The country has a much harder time tackling big problems than its reputation would suggest
Both boosters and critics of the Chinese Communist regime seem to agree on one thing: When the government puts its mind to something, it gets done. Supporters boast that's how China quickly controlled the spread of Covid-19; rivals warn that's why China poses such a threat to the more divided democracies of the West. In fact, what both sides should worry about isn't the fact that China can do big things, but the ways in which it can't.
The country's ongoing struggle against pollution presents the clearest example. Chinese leaders once viewed air and water pollution largely as a Western problem. After decades of rapid industrialization, however, China is struggling with issues even the West never had to confront. An estimated 80% of Chinese citizens are regularly exposed to pollution levels much higher than those considered safe by the U.S. Environmental Protection Agency. While China has recorded only around 4,600 Covid-19 deaths, each year 1.24 million Chinese die from pollution, second only to India.
The West got a handle on its pollution problems by writing new laws and strengthening environmental protection agencies. Non-governmental actors — individuals, NGOs and the press — were encouraged to expose problems, monitor governments and corporations, and file lawsuits against polluters and government agencies.
Along with an independent judicial system, these policy tools have proven powerful enough to outlast even radical changes in government. That's why the Trump administration's efforts to roll back environmental regulations have generally failed. According to the Institute for Policy Integrity at the New York University School of Law, the administration has lost 87% of legal challenges to its "regulations, guidance documents, and agency memoranda."
Rather than promoting such grassroots action, China has approached pollution as it has other big problems — through intense, politically charged campaigns. In March 2014, China launched its "war on pollution." By setting a clear goal with a measurable outcome and by mobilizing society and civil servants, the campaign helped cut through the red tape that plagues China's complex and multi-layered bureaucracy. By the end of 2018, according to government data, China had curtailed concentrations of PM 2.5 — the most dangerous particulate matter — by 46%.
There are several problems with such campaigns, however. First, they remain too dependent upon the whim of government. Once the campaign achieves the stated target, the leadership's attention often slips and society goes back to business as usual.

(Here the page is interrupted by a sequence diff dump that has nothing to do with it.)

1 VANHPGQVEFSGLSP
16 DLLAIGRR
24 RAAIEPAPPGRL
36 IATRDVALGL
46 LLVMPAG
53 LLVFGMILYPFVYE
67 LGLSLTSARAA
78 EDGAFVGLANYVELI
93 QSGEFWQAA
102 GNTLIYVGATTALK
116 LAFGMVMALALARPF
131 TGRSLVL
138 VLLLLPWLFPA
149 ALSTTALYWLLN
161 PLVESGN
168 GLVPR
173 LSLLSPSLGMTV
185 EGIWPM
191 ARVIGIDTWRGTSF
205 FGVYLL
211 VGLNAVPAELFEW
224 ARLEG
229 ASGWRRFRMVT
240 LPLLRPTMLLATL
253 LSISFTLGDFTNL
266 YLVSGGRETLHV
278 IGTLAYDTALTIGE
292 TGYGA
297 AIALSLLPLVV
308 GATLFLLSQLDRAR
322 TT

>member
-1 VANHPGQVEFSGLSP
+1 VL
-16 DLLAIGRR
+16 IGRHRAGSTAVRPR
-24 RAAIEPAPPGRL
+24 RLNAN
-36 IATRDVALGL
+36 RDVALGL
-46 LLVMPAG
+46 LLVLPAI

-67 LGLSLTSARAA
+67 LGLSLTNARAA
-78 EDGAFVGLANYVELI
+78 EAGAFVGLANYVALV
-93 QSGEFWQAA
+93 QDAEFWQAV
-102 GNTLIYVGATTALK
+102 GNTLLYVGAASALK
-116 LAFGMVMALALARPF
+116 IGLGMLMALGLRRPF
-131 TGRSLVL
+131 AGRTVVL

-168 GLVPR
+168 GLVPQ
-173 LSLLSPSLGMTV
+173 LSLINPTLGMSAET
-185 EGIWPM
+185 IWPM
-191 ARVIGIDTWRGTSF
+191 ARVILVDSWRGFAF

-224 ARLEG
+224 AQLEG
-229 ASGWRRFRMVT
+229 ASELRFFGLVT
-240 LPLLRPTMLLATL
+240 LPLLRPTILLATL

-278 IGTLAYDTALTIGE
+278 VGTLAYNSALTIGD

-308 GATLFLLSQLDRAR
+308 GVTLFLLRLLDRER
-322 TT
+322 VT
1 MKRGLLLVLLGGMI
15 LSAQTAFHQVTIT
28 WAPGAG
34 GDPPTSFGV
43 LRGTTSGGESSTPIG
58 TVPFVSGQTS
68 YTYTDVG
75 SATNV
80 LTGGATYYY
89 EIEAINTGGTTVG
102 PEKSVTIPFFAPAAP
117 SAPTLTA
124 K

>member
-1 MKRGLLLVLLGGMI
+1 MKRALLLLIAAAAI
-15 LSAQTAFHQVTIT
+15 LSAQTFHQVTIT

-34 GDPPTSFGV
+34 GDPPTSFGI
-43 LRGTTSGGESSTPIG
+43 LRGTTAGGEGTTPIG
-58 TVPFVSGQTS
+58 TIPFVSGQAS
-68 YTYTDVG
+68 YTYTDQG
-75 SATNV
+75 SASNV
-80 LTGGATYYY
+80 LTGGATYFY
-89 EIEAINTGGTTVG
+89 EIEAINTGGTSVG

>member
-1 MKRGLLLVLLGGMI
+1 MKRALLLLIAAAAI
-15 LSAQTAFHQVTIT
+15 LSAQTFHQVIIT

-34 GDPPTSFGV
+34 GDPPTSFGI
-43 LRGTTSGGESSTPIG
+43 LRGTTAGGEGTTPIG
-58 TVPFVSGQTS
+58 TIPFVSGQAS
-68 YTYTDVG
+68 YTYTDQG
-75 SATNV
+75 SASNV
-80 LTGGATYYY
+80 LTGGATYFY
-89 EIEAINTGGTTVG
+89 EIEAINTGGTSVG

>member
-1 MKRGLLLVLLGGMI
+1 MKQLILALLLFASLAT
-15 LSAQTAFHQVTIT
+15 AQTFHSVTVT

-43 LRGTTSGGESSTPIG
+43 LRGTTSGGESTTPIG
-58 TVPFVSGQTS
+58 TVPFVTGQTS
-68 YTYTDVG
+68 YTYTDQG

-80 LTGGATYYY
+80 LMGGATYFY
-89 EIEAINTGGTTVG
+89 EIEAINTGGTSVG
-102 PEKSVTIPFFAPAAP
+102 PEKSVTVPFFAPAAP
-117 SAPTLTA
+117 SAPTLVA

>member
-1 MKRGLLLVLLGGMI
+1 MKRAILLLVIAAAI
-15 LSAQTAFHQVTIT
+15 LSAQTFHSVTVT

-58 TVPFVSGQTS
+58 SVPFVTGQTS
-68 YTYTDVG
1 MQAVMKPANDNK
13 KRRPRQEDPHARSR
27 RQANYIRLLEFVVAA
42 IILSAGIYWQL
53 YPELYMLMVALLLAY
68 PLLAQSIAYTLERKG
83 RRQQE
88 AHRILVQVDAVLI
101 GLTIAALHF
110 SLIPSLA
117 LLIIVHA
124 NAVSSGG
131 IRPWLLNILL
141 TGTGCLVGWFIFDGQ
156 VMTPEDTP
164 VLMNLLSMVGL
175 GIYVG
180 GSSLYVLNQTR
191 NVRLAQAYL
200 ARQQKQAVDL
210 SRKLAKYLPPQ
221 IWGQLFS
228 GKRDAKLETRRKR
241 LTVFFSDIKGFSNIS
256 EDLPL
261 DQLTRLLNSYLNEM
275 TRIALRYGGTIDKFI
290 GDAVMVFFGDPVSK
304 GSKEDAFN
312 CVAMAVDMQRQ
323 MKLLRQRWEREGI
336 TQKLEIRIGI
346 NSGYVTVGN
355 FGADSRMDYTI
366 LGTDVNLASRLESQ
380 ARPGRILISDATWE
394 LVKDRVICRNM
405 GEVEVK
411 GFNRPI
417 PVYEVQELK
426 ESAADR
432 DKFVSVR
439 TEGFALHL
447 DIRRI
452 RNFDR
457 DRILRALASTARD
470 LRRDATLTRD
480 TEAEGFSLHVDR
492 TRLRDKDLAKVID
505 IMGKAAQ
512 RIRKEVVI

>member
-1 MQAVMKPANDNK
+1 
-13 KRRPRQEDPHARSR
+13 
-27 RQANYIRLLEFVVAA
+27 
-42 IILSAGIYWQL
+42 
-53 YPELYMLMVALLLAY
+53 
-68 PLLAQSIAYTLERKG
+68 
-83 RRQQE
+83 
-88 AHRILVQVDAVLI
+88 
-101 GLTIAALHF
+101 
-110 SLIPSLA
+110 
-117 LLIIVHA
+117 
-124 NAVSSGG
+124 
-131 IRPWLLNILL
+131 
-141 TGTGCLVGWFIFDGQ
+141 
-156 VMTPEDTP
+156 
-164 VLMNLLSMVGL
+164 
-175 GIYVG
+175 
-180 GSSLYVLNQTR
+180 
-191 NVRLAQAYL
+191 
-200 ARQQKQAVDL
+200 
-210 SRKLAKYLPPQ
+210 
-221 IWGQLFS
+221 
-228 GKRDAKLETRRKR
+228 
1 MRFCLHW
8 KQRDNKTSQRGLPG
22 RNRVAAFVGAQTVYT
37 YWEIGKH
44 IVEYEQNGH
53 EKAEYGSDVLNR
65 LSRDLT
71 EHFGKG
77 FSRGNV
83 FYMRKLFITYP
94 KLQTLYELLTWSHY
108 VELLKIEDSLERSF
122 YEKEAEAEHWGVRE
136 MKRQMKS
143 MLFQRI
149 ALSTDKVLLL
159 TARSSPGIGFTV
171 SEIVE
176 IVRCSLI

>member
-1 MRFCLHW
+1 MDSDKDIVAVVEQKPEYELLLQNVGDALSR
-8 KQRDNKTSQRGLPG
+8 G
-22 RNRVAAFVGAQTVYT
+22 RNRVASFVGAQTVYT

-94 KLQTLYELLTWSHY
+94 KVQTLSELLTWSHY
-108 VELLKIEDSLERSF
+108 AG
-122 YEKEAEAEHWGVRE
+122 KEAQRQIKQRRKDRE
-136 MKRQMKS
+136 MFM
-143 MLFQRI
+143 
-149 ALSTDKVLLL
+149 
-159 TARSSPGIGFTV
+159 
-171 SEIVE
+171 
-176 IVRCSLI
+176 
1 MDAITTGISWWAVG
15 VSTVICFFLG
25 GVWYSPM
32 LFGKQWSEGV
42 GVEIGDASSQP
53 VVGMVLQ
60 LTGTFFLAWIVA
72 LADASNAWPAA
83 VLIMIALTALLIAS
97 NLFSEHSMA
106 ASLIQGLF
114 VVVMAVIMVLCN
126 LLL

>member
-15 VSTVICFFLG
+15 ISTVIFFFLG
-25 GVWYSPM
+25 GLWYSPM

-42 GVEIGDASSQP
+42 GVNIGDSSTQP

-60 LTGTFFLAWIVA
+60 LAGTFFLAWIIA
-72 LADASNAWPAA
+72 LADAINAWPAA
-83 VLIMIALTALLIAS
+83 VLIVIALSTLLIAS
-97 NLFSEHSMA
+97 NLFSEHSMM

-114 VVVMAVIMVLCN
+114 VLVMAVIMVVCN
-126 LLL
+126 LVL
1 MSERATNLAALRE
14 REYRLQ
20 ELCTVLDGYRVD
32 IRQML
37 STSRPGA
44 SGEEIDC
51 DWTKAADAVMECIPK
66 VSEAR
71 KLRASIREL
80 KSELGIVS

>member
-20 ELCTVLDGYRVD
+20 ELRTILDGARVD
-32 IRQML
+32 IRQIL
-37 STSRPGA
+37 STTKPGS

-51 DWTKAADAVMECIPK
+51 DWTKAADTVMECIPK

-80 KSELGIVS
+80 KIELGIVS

Coal and steel production and consumption, for instance, declined during the four-year campaign and were slated for further cutbacks after 2018. Instead they've risen as the government has shifted its focus to stimulating growth. Local governments looking to accelerate the recovery from Covid-19 are continuing the damage.
Second, in a political system where officials are only accountable to their superiors not the people they serve, underlings can carry out orders so enthusiastically that they backfire. In 2017, when the government initially planned to convert 1.8 million homes in Hebei province from coal-burning to gas furnaces, officials were so eager to comply that they prompted more than 2.5 million homes to make the switch, oftentimes physically destroying their coal stoves in the process. Increased demand for gas, combined with unexpectedly low imports, left a large number of households without heat that winter.
Third, by zeroing in on targets designated by the state, top-down campaigns aren't good at responding to new challenges. With its single-minded focus on reducing PM 2.5 levels, the campaign against air pollution largely failed to contain other pollutants such as ozone. Indeed, lower levels of PM 2.5 combined with record industry output and hot weather has created a favorable environment for ozone; average ozone exposure in China rose by 17% during 2014-2017. In 2019, the average ozone concentration rate saw a year-on-year increase of 6.5%, indicating stronger photochemical pollution.
To tackle its pollution woes more efficiently, China would need to work more through laws than campaigns. It would also need to expand public participation in the policy process and empower citizens and NGOs to hold governments and companies accountable. This would in turn require a freer press, a more independent court system and a more autonomous civil society.
None of that is likely to happen, of course, because it would undermine the state's grip on power. To the contrary, President Xi Jinping has moved to reclaim political dominance for the Communist party, depriving the media and ordinary citizens of any significant and independent role in combating the scourge of pollution. The government not only decides which NGOs can file environmental lawsuits, it controls the decisions of judges.
China arguably faces the worst of both worlds: Its internal challenges are mounting even as the systematic underdevelopment of governance institutions makes it harder to confront them. The country is no longer insulated from the problems that once plagued industrialized nations. Yet it arguably lacks the institutional capacity needed to solve them.
This suggests the West should be preparing for the possibility that China might lose its battles against pollution and other systemic challenges, creating a deeply unstable superpower. That problem might be too big for anyone to solve.
Disclaimer: This opinion first appeared on Bloomberg, and is published by special syndication arrangement